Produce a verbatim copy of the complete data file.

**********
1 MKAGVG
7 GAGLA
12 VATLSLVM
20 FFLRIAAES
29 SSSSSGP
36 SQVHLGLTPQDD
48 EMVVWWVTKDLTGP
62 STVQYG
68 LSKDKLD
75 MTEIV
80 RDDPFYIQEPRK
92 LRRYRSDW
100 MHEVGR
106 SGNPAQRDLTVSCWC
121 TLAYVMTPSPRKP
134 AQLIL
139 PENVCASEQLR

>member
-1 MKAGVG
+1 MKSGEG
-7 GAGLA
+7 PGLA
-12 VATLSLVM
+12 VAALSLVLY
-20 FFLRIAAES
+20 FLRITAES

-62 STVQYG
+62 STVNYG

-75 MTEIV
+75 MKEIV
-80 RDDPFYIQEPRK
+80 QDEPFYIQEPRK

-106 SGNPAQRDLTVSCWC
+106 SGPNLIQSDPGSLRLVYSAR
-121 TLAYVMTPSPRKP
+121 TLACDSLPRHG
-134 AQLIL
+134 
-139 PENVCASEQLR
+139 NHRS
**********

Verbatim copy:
1 MKAGVG
7 GAGLA
12 VATLSLVM
20 FFLRIAAES
29 SSSSSGP
36 SQVHLGLTPQDD
48 EMVVWWVTKDLTGP
62 STVQYG
68 LSKDKLD
75 MTEIV
80 RDDPFYIQEPRK
92 LRRYRSDW
100 MHEVGR
106 SGNPAQRDLTVSCWC
121 TLAYVMTPSPRKP
134 AQLIL
139 PENVCASEQLR

>member
-1 MKAGVG
+1 MKSGEG
-7 GAGLA
+7 PGLA
-12 VATLSLVM
+12 VAALSLVLY
-20 FFLRIAAES
+20 FLRITAES

-62 STVQYG
+62 STVNYG

-75 MTEIV
+75 MKEIV
-80 RDDPFYIQEPRK
+80 QDEPFYIQEPRK

-106 SGNPAQRDLTVSCWC
+106 SGPNLIQSDPGSLRLVYSAR
-121 TLAYVMTPSPRKP
+121 TLACDSLPRHG
-134 AQLIL
+134 
-139 PENVCASEQLR
+139 NHRS